The Greatness of the Lord is Mercy on All

Reflection for the 31st Sunday in Ordinary Time by FAN Director of Advocacy, Sr. Maria Orlandini, OSF

This reflection was originally posted in our October 28th newsletter


I cannot help but wonder what must have been in Zacchaeus’ heart to prod him to make a fool of himself, a grown man, to climb a tree in order to take a glance at Jesus passing by. Don’t we wish sometimes that we too may have the freshness of his enthusiasm for Jesus? Zacchaeus was on the way to conversion. He was moved by what he heard about Jesus and he wanted to see and hear for himself. He was not disappointed; Jesus invited himself to his house, to the utter confusion and disbelief of the people who thought they knew how to deal with a “sinner.”

The reading from the Book of Wisdom this week can help us once more to grasp how God deals with Zacchaeus, with us, and with the whole universe. “Before the Lord the whole universe is as a grain from a balance, or a drop of morning dew come down upon the earth. But you have mercy on all, because you can do all things; and you overlook people’s sins that they may repent.” (Wis 11:22-23)

Pope Francis says, “I think — and I say it with humility — that this is the Lord’s most powerful message: mercy.” To help us reflect on mercy he designated 2016 as the Extraordinary Jubilee of Mercy. Mercy is the language that God speaks and Jesus showed it to us. We see it at work with Zacchaeus. Jesus sat at the table with him, and listened to him and the future plans he had for his life, letting salvation flow in him.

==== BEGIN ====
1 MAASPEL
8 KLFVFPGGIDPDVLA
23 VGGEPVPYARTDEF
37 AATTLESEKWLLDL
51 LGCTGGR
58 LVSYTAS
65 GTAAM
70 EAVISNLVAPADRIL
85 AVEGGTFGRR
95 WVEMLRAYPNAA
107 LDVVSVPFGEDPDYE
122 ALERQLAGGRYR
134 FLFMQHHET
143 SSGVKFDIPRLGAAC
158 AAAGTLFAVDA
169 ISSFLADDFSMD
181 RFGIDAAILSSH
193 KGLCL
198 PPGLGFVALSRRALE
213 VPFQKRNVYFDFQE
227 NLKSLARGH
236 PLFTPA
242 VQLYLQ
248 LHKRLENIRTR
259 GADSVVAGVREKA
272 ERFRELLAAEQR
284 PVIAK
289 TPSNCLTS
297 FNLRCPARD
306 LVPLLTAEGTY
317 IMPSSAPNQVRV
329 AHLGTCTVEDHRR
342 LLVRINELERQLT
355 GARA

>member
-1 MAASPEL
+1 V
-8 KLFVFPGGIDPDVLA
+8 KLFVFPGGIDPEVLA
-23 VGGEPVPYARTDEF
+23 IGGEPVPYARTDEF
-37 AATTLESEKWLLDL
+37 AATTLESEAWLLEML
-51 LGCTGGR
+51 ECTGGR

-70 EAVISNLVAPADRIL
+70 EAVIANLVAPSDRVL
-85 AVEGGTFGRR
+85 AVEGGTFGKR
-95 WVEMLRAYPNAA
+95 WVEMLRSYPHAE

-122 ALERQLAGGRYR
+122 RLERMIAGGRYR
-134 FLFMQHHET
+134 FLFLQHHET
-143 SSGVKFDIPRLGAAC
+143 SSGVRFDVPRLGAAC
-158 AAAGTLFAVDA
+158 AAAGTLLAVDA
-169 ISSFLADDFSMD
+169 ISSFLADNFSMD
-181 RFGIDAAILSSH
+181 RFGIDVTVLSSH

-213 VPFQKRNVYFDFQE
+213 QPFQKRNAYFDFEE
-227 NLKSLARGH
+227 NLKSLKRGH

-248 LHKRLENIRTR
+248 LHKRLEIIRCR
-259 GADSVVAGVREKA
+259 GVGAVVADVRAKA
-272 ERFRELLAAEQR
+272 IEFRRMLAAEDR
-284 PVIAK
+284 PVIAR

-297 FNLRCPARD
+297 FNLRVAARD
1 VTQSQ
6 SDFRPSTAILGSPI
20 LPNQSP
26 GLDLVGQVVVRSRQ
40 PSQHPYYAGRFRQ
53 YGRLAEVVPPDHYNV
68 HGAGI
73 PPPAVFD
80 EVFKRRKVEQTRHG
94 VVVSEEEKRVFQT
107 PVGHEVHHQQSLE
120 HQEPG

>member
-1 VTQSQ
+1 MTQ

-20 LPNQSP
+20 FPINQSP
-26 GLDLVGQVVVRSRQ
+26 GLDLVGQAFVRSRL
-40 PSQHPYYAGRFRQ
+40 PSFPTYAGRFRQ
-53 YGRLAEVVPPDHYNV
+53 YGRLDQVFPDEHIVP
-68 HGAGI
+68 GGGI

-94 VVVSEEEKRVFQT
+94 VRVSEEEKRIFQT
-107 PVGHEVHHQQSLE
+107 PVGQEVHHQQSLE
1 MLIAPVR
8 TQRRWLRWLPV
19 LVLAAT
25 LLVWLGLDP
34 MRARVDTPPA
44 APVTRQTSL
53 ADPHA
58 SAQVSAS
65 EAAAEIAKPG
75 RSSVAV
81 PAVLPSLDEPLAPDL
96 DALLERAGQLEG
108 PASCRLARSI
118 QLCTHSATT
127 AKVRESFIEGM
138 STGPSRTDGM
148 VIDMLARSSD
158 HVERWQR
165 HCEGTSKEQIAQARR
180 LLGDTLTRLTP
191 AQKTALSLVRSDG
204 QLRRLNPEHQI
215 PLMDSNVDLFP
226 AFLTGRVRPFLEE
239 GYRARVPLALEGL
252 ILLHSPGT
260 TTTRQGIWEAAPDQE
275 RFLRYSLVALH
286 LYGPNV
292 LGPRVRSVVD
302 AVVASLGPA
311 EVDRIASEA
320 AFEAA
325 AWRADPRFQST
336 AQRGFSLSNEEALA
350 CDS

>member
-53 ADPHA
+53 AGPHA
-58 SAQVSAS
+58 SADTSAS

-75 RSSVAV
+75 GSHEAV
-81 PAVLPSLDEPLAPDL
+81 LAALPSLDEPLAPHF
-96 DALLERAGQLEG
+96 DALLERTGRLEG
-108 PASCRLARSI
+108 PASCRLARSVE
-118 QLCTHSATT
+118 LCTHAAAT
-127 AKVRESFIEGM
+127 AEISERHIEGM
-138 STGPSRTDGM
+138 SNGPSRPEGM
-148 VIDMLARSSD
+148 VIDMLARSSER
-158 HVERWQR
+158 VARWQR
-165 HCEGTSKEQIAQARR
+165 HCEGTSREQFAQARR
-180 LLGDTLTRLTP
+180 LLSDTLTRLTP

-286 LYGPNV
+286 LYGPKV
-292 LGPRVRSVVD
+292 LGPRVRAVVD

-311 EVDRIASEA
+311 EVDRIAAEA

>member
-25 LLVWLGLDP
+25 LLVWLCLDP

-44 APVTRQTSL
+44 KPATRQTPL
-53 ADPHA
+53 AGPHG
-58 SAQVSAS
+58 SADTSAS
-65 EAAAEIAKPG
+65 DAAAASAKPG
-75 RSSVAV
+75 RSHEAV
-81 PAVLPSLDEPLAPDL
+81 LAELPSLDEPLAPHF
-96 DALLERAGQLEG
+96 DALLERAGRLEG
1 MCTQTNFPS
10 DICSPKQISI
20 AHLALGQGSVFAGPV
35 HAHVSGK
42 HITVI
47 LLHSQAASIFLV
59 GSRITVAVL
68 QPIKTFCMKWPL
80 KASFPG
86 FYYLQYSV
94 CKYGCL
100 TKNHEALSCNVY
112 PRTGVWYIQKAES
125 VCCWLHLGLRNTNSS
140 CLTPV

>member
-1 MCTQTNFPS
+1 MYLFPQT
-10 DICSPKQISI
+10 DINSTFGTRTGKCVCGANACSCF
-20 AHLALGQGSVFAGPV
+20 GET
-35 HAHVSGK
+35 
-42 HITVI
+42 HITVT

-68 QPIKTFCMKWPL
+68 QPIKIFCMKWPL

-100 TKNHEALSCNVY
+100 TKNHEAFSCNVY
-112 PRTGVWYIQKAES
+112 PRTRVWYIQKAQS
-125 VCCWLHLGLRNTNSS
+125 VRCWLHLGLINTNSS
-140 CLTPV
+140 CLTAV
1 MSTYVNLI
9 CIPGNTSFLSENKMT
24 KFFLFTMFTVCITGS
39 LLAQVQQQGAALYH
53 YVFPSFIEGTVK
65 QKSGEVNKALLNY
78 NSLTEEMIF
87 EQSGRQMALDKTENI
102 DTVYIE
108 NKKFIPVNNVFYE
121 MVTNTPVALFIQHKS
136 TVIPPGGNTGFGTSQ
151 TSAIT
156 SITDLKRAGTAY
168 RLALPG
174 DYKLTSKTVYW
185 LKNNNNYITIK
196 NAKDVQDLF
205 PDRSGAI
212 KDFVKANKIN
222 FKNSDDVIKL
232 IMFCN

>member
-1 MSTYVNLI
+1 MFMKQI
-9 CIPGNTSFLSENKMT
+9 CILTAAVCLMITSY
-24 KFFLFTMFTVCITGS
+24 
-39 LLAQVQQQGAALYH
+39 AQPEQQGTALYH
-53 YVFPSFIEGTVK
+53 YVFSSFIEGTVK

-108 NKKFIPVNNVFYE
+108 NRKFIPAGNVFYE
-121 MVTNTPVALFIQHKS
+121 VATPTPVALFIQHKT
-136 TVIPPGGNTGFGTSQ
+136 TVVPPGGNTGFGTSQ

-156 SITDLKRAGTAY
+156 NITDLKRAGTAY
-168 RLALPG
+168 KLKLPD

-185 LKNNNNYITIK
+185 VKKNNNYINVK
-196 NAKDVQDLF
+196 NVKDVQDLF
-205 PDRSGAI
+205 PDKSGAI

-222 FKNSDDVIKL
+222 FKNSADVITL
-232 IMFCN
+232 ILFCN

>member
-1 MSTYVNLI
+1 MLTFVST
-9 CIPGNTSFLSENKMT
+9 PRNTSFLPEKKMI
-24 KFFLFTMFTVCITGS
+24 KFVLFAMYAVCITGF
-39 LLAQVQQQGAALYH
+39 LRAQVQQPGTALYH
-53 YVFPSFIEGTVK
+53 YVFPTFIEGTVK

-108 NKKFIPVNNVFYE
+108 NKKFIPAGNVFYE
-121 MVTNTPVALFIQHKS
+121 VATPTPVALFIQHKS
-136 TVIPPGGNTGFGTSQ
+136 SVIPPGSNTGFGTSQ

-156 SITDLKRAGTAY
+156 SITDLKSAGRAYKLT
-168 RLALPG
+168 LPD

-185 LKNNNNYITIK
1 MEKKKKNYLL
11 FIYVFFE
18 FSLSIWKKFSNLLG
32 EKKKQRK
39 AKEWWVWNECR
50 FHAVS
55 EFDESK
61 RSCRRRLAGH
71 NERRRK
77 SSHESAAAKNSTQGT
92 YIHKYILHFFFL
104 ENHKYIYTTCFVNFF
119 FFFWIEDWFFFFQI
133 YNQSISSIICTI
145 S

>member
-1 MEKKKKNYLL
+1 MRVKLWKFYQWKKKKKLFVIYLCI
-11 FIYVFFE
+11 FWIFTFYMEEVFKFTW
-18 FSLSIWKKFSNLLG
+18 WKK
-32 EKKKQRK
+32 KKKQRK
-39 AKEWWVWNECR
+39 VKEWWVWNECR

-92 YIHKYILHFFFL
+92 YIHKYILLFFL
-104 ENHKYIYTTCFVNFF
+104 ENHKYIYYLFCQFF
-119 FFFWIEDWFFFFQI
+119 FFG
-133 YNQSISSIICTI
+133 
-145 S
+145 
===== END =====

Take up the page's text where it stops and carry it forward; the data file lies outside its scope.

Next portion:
How do we deal with sisters and brothers sinners like us? Do we believe that, like for Zacchaeus, there is always a way to redemption, that it is always possible to start anew, to raise ourselves up?

We seem to live in a mean world, a selfish world, where thinking of myself and what I get out of a given situation for my own benefit and self-aggrandizement, look like the norm. There appears to be very little space for mercy, including in our incarceration and immigration systems.

Yet, if we want to live a life worthy to be called life, and live in the kind of nation we proclaim to be, we need to heed to the words of Psalm 145 and use them as our guide: “The Lord is gracious and merciful, slow to anger and of great kindness. The Lord is good to all and compassionate toward all his works.”

Sr. Maria Orlandini, OSF
FAN Director of Advocacy

Published in: on October 29, 2019 at 10:30 am  Leave a Comment  

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